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Legal Memorandum: Jury Instructions of Foreseeable Misuse in HI

Issue: In Hawaii, what is the standard definition of foreseeable misuse for use in Jury Instructions?

Area of Law: Litigation & Procedure, Personal Injury & Negligence
Keywords: Foreseeable misuse; Standard definition; Foreseeability of a third person's negligence
Jurisdiction: Hawaii
Cited Cases: 256 Cal. Rptr. 57; 659 P.2d 734; 595 P.2d 275
Cited Statutes: Restatement (Second) of Torts § 477
Date: 01/01/2005

In Hawaii, "a product may be found defective in design if the plaintiff establishes that the product failed to perform as safely as an ordinary consumer would expect when used in an intended or reasonably foreseeable manner."  Masaki v. General Motors Corp. 780 P.2d 566, 579 (Hawaii 1989) (emphasis added).  Stated another way, manufacturers have a legal duty "to exercise reasonable care in the design and incorporation of safety features to protect against foreseeable dangers."  Ontai v. Straub Clinic & Hosp., Inc., 659 P.2d 734, 742 (Hawaii 1983) (emphasis added).  Thus, under the Hawaii law, a manufacturer has a duty to design for foreseeable misuse.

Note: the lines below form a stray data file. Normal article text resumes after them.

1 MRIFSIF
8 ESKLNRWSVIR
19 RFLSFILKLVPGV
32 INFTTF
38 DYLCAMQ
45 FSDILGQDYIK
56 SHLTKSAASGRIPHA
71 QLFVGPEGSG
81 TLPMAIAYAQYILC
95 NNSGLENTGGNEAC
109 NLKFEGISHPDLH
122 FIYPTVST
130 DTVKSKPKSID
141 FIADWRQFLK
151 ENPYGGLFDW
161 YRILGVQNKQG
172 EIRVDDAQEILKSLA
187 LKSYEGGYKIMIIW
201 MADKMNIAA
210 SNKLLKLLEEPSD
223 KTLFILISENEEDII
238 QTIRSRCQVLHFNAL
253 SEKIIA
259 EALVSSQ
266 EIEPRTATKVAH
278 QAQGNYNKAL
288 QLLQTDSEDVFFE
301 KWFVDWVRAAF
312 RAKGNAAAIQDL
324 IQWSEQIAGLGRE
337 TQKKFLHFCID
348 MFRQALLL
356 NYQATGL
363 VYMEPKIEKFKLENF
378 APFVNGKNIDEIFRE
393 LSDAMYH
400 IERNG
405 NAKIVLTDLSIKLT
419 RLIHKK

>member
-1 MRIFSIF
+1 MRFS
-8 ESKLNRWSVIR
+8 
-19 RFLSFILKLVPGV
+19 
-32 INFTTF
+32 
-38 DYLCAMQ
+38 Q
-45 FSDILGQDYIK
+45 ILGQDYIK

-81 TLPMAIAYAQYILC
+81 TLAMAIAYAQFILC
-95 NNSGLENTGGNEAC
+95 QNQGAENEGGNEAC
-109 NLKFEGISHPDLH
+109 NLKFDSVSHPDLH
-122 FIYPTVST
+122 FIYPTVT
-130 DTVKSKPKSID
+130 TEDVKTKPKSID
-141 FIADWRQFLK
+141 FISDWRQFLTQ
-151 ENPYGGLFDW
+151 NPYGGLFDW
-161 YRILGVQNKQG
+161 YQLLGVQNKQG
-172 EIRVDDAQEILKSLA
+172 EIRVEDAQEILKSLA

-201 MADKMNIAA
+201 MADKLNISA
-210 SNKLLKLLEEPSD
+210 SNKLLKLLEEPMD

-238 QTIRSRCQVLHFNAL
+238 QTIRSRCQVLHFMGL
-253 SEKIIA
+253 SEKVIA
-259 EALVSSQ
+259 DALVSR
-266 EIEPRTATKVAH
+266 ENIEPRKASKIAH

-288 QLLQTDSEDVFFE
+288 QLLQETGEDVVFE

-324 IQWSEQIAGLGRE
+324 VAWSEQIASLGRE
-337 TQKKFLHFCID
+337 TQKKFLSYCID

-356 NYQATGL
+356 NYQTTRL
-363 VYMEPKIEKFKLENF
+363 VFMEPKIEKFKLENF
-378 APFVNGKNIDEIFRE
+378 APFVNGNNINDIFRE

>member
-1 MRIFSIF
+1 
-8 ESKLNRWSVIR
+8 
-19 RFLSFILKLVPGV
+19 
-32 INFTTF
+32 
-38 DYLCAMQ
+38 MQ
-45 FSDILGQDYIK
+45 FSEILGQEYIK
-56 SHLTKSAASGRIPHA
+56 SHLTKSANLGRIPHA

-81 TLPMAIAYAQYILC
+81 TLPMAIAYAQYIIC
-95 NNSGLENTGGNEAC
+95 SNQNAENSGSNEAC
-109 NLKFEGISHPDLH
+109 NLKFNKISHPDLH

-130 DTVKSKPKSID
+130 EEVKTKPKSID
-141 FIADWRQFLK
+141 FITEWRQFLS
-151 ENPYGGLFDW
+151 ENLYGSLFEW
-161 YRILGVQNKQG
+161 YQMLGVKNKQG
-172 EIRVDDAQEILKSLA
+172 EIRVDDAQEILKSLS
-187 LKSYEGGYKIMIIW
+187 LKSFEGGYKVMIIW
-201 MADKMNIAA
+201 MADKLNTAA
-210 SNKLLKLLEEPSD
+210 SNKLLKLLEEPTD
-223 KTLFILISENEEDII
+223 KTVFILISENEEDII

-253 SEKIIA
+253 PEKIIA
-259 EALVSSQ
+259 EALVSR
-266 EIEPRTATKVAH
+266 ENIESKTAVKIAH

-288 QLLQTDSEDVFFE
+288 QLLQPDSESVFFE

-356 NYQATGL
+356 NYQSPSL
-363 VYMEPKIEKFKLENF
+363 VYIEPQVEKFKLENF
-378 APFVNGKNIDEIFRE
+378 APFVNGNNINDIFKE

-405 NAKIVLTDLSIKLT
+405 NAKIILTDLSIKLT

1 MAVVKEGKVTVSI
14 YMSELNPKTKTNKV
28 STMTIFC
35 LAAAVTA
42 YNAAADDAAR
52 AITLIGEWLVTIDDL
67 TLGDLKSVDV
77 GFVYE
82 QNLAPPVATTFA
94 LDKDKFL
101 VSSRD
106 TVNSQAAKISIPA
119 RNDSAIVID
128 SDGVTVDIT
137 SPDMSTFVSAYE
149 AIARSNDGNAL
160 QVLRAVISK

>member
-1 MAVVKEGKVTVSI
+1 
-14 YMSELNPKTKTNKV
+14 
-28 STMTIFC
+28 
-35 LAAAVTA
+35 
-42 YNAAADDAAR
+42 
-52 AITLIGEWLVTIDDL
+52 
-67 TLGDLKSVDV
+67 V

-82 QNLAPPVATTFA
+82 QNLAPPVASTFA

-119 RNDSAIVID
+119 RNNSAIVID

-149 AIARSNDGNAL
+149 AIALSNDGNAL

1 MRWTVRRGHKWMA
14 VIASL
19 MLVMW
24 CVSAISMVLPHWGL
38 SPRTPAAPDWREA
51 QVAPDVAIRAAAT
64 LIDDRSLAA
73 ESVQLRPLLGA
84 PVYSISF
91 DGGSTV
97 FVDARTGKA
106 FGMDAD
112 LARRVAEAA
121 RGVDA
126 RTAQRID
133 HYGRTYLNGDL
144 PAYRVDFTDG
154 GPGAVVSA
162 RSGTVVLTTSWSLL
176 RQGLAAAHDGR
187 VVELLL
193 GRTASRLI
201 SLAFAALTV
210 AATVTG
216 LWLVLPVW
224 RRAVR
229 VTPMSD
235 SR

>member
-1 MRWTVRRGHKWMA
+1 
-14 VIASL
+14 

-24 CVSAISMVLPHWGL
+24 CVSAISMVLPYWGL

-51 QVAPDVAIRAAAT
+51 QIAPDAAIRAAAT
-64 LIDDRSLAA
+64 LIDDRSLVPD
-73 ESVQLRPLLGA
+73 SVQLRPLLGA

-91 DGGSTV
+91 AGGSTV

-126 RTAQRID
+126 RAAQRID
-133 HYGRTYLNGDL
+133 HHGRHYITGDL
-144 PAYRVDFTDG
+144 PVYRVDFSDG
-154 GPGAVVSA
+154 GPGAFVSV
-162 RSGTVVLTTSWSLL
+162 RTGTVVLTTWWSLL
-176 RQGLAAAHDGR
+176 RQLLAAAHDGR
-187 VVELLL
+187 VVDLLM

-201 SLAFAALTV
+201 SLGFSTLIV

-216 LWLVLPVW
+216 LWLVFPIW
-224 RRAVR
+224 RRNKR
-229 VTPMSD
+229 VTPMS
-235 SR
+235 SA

The best definition of foreseeable misuse that can be gleaned from Florida case law arises in the context of superseding cause, or the foreseeability of a third person’s negligent conduct in a products liability case.*FN1  See Collins v. Greenstein, 61 Haw. 26, 595 P.2d 275 (1979),.  Under this analysis, which applies Restatement (Second) of Torts § 477, an intervening act of negligence is not foreseeable if it is extraordinarily negligentId. at 285 n.14.


FOOTNOTES


*FN1 California courts also discuss foreseeability in this context.  See Lehr, 256 Cal. Rptr. 57.

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